Michaela REINFELD | Bernhard FRITSCH
(DAI, TOPOI, HU Berlin, Berlin, Germany)

Keywords: villa maritima, structure from motion, open access, data publishing

The appearance and the magnificent design of Roman sea villas, the villae maritimae, is at least partly known to us on the basis of the Roman wall painting. However, whether the detailed paintings represent a reflection of reality or are attributable solely to the imagination of the artist, is not clear beyond doubt. Underwater archaeological research on the Roman villa on the Cape of Sorrento resulted in clear evidence of a luxuriously designed villa with two representative harbors, which served both the supply of the villa and the reception of high dignitaries. For the first time, the villa was documented photographically by a drone and a three-dimensional model of the complex was created. Using structure from motion, the two harbor complexes of the villa were also documented and considered in the interpretation for the first time. The resulting three-dimensional model of the entire complex provides information about the architectural design of the villa as well as the effort that was spent on the construction. The data allow a clear interpretation of the two harbor basins. However, some challenges had to be overcome in linking the 3d data generated in the air, on land and under water.
All data generated during the excavation campaigns (maps, 3D models, etc.) are available in an online repository at Edition Topoi (www.edition-topoi.org) according to the principles of open access. Thus, the research data on the villa are published, secured in the long term and citable. In addition, the open structure of the repository allows other researchers to freely use the data and metadata. Furthermore, the data can be easily integrated into other software packages for further analysis via an interface.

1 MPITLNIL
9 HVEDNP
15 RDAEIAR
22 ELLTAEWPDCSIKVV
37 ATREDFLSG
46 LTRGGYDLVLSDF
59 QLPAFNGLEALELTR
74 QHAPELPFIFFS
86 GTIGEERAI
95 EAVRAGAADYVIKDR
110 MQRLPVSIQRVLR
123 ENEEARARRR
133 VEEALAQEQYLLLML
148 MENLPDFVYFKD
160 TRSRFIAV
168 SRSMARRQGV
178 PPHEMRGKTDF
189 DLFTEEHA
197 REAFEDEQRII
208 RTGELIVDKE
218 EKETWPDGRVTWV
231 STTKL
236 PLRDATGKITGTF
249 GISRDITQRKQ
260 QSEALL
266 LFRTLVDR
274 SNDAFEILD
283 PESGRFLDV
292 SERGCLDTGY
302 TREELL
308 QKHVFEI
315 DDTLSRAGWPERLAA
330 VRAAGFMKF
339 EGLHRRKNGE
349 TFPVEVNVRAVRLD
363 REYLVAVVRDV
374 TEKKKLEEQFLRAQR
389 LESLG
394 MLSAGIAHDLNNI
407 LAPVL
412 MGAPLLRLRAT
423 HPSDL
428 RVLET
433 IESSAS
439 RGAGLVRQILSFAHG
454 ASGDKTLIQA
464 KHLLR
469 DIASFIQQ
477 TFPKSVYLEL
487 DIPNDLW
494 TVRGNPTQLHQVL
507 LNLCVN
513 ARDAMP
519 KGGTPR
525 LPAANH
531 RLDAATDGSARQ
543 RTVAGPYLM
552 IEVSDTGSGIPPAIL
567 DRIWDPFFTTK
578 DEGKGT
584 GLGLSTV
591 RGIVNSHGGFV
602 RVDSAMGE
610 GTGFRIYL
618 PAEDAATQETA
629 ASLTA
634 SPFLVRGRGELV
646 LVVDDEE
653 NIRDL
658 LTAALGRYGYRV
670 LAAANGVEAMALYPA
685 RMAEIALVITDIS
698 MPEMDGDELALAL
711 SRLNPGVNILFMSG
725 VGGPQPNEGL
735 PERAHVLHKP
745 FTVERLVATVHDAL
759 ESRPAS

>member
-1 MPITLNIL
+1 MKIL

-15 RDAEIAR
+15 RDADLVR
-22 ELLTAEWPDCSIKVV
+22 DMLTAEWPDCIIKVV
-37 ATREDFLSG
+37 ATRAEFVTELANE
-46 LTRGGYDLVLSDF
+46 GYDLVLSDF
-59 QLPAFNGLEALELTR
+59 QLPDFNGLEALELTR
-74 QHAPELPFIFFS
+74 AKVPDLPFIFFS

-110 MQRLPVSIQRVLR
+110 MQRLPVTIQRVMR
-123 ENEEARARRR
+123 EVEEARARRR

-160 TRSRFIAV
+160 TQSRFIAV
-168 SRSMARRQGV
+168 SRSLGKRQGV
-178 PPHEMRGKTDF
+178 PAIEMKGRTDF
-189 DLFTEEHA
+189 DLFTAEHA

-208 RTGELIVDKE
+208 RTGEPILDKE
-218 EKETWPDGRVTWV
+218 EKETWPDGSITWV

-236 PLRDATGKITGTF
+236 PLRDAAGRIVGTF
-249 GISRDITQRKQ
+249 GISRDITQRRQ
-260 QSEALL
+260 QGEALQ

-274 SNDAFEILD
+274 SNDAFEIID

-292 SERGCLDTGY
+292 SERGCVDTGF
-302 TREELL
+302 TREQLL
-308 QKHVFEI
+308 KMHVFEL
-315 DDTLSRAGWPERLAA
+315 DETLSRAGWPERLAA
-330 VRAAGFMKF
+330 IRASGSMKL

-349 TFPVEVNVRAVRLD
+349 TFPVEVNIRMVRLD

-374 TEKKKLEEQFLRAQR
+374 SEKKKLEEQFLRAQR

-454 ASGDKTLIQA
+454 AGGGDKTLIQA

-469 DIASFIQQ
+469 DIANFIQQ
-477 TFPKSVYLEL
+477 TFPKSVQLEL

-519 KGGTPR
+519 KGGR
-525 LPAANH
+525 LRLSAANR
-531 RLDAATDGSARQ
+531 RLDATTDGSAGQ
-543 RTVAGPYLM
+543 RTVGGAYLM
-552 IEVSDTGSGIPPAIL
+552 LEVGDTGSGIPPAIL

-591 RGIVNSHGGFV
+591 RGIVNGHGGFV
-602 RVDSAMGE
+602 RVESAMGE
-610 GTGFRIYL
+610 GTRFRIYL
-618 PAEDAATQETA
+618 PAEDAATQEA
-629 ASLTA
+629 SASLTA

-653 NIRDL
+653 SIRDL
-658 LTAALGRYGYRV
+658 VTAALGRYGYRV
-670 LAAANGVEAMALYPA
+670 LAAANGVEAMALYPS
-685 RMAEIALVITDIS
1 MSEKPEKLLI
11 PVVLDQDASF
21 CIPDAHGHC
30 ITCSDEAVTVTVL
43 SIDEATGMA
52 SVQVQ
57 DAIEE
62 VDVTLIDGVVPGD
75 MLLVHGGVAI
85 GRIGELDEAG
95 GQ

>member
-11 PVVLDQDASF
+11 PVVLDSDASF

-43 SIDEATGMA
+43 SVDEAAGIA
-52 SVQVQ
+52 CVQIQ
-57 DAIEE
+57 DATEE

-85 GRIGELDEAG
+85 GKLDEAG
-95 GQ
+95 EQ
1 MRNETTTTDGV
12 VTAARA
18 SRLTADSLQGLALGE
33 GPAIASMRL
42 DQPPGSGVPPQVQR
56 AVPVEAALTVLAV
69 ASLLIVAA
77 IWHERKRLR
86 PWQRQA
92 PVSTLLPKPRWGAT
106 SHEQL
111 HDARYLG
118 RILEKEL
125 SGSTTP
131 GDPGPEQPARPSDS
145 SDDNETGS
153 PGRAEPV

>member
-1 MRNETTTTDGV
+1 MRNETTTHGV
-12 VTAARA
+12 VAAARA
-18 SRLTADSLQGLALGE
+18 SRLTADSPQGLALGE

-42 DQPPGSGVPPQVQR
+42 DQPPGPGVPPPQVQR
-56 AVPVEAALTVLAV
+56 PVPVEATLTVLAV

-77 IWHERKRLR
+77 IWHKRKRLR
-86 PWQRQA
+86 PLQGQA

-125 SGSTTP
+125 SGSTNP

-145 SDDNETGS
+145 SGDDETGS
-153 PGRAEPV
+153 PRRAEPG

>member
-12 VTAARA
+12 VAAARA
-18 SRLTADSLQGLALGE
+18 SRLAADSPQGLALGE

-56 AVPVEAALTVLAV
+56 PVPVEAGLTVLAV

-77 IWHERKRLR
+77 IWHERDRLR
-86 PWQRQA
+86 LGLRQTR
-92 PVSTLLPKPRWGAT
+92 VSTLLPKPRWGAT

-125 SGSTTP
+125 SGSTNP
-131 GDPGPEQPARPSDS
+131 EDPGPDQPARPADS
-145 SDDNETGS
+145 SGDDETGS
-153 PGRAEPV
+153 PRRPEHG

Relevance for the conference: The case study describes the documentation and presentation of a cultural heritage that is only visible to a limited group of people because of its difficult accessibility.
Relevance for the session: The paper describes a complete workflow, from the archaeological documentation above and under water, to the interpretation of the data, its digital publication and long-term backup.
Innovation: Based on the Villa on the Cape of Sorrento, the first attempt was made to create an overall model of a Roman villa, which includes both the terrestrial and underwater structures.

  • W. Filser – B. Fritsch – W. Kennedy – C. Klose – R. Perella, Surrounded by the sea: re-investigating the villa maritima del Capo di Sorrento. Interim report, Journal of Roman Archaeology 30, 2017, 64-95.
  • Lafon, X., Villa Maritima. Recherches sur les villas littorals de l’Italie romaine, École française de Rome (Rome 2001).